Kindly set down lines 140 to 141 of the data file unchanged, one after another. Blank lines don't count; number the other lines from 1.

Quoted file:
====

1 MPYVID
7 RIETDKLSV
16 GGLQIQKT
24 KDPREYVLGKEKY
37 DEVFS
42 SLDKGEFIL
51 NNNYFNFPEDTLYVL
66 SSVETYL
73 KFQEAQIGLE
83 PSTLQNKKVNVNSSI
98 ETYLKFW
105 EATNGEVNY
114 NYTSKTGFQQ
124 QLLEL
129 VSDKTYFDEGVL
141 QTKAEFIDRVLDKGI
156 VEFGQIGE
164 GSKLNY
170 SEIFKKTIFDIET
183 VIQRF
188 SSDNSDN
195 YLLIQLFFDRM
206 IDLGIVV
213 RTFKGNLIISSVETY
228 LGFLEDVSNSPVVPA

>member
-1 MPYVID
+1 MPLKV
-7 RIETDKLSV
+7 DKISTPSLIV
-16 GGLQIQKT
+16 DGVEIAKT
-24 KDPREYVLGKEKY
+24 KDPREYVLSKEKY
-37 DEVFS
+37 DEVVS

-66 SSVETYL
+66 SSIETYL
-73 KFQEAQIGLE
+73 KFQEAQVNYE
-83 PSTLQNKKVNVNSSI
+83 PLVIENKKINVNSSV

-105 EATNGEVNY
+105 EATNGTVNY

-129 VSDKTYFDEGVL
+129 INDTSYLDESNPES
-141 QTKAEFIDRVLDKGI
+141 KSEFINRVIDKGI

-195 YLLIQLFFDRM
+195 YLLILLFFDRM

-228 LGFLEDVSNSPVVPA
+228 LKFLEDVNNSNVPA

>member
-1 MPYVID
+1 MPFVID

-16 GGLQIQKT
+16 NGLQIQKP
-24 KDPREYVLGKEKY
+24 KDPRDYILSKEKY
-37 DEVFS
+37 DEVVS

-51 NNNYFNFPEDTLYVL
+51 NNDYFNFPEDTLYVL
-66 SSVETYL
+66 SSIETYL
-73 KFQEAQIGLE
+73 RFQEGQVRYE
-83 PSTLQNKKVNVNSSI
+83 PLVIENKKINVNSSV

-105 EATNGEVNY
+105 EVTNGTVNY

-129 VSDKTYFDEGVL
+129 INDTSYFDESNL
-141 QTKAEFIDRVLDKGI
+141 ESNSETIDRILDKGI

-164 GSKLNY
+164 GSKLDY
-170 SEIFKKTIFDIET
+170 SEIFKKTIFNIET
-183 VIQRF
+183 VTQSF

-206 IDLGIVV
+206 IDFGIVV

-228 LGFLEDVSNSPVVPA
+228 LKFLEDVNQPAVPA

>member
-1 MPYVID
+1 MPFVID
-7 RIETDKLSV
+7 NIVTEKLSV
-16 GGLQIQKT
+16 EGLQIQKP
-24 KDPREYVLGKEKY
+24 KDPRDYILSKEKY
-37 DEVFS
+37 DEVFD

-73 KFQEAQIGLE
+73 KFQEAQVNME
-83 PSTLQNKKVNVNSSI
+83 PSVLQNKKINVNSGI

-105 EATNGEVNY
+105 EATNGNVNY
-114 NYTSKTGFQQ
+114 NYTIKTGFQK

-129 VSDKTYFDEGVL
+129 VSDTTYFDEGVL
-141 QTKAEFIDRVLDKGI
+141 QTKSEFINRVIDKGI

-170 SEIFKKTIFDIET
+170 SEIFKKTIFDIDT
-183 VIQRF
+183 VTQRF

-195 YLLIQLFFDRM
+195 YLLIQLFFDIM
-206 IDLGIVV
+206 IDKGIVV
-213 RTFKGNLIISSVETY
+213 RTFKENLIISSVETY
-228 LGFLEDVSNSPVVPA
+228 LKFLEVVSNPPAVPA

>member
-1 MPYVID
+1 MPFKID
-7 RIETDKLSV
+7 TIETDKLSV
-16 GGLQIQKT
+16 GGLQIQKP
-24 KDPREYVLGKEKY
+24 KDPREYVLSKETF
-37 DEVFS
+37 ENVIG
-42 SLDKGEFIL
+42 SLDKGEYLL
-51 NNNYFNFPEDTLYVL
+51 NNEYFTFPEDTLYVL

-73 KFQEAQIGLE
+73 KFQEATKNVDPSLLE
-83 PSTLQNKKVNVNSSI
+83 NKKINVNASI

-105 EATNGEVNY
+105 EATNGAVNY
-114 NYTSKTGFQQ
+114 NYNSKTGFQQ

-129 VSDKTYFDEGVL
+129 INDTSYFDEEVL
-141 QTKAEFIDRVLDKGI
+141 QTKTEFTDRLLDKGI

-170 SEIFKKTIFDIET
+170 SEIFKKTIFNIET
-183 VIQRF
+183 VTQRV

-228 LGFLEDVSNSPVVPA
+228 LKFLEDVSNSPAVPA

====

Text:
-105 EATNGEVNY
+105 EATNGAVNY